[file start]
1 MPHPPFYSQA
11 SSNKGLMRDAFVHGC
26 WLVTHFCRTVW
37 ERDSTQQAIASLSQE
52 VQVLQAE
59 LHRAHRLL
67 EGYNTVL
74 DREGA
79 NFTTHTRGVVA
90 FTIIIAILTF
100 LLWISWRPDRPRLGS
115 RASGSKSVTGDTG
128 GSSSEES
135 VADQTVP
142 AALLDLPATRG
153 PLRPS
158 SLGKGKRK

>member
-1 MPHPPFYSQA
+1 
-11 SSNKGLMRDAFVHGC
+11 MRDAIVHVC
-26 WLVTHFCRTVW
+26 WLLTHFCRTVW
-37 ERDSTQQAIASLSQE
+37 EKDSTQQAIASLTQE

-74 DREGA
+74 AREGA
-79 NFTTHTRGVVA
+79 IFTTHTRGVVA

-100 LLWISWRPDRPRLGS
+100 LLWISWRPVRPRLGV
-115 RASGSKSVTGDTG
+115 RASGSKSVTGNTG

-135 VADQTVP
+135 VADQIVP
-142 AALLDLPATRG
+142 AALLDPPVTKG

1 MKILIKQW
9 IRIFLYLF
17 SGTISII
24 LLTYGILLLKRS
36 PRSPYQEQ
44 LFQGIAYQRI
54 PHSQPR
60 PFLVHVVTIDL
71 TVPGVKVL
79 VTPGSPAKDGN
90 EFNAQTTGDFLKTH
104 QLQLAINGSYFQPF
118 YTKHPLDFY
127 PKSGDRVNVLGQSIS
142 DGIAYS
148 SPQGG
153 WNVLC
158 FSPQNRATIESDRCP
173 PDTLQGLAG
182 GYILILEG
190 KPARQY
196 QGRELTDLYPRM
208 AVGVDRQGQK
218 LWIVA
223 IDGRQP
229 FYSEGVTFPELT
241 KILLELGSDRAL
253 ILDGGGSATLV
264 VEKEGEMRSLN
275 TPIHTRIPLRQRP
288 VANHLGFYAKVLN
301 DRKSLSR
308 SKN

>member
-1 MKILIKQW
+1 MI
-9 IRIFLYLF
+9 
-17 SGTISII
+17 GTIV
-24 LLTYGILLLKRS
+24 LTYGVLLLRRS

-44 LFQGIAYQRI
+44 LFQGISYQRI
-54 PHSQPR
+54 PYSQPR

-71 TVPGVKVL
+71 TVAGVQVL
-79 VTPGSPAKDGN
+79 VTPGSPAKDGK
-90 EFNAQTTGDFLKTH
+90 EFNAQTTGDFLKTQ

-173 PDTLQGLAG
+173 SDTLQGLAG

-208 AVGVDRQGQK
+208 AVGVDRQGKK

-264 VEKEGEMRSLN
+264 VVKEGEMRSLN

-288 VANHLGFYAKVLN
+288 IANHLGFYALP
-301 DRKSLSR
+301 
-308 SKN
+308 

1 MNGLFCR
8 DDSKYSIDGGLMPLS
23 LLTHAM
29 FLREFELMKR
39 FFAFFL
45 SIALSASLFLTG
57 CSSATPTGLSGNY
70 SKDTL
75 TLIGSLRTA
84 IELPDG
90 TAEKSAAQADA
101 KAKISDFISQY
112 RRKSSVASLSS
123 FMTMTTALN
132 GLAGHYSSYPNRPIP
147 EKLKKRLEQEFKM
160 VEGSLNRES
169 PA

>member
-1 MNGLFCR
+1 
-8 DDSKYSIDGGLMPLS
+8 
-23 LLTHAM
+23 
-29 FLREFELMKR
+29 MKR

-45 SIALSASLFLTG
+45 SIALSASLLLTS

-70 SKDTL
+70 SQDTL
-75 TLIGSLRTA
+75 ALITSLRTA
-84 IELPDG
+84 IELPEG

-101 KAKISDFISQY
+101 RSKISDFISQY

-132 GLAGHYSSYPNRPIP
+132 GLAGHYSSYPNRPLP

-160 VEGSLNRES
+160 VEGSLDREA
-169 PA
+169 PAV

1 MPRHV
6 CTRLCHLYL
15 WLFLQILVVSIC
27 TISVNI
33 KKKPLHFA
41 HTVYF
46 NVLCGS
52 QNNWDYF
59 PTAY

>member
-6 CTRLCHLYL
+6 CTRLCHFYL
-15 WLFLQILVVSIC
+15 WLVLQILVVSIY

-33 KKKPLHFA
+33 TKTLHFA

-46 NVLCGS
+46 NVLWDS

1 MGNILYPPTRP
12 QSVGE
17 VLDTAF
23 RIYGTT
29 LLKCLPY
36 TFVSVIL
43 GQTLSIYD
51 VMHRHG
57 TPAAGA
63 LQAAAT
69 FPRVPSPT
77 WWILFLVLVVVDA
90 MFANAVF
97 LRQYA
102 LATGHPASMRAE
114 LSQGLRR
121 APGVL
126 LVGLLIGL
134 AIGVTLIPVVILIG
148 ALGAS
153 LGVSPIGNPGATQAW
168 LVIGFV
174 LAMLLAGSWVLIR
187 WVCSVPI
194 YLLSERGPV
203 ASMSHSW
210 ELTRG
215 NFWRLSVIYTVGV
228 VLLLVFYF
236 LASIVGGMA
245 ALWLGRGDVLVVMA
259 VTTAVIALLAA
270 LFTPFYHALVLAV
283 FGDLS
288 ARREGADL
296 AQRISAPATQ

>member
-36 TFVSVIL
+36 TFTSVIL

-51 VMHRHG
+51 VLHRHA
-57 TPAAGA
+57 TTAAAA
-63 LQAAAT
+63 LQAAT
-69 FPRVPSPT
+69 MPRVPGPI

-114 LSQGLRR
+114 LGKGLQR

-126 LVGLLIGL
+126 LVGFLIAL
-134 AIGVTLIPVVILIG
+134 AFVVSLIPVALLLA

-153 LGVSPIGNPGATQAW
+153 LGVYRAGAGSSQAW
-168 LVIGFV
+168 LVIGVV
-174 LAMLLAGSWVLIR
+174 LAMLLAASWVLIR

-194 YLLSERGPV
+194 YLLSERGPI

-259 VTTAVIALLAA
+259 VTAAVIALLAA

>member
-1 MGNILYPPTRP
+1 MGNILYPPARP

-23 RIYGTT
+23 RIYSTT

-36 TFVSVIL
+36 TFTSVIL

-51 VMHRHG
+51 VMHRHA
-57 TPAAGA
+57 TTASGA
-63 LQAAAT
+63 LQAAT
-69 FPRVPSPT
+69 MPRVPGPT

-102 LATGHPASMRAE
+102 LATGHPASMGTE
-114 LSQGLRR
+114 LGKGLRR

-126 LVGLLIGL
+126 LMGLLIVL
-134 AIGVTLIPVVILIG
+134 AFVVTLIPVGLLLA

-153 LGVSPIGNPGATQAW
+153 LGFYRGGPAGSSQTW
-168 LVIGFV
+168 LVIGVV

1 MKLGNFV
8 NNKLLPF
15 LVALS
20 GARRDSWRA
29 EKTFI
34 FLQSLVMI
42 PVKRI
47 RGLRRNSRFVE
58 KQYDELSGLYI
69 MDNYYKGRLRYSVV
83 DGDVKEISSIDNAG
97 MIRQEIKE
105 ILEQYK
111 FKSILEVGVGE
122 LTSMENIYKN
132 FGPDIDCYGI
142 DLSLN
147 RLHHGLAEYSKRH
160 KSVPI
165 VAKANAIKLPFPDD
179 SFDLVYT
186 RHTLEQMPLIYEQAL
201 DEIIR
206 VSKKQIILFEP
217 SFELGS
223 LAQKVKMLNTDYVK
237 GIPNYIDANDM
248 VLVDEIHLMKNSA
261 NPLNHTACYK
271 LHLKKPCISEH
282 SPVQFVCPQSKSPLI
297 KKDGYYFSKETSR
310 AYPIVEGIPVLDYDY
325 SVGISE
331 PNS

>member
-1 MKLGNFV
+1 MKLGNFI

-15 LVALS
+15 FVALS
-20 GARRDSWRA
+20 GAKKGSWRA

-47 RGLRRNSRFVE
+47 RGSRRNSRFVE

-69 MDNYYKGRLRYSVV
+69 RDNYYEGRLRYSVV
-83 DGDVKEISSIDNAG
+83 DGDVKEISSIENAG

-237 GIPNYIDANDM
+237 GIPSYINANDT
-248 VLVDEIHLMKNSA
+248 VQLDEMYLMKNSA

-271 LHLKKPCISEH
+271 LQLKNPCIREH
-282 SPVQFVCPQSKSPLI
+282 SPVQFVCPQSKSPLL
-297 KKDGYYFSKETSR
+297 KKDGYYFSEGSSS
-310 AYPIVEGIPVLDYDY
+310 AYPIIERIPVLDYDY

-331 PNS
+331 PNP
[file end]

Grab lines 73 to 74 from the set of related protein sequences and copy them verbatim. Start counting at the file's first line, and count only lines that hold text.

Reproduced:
-1 MKILIKQW
+1 MI